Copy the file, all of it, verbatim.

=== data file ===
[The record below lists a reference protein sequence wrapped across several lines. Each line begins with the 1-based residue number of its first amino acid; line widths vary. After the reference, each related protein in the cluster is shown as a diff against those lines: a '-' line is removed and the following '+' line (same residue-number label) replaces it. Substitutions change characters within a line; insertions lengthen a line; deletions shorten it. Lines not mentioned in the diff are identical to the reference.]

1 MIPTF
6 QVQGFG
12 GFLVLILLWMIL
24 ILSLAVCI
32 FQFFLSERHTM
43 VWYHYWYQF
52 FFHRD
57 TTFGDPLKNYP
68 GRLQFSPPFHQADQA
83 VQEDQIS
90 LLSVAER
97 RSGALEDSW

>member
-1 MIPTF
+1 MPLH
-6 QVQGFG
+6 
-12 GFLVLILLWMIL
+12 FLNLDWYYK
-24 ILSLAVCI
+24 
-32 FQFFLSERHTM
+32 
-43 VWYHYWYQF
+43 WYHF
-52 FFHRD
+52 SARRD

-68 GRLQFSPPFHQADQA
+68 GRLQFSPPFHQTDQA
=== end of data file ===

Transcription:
[The record below lists a reference protein sequence wrapped across several lines. Each line begins with the 1-based residue number of its first amino acid; line widths vary. After the reference, each related protein in the cluster is shown as a diff against those lines: a '-' line is removed and the following '+' line (same residue-number label) replaces it. Substitutions change characters within a line; insertions lengthen a line; deletions shorten it. Lines not mentioned in the diff are identical to the reference.]

1 MIPTF
6 QVQGFG
12 GFLVLILLWMIL
24 ILSLAVCI
32 FQFFLSERHTM
43 VWYHYWYQF
52 FFHRD
57 TTFGDPLKNYP
68 GRLQFSPPFHQADQA
83 VQEDQIS
90 LLSVAER
97 RSGALEDSW

>member
-1 MIPTF
+1 MPLH
-6 QVQGFG
+6 
-12 GFLVLILLWMIL
+12 FLNLDWYYK
-24 ILSLAVCI
+24 
-32 FQFFLSERHTM
+32 
-43 VWYHYWYQF
+43 WYHF
-52 FFHRD
+52 SARRD

-68 GRLQFSPPFHQADQA
+68 GRLQFSPPFHQTDQA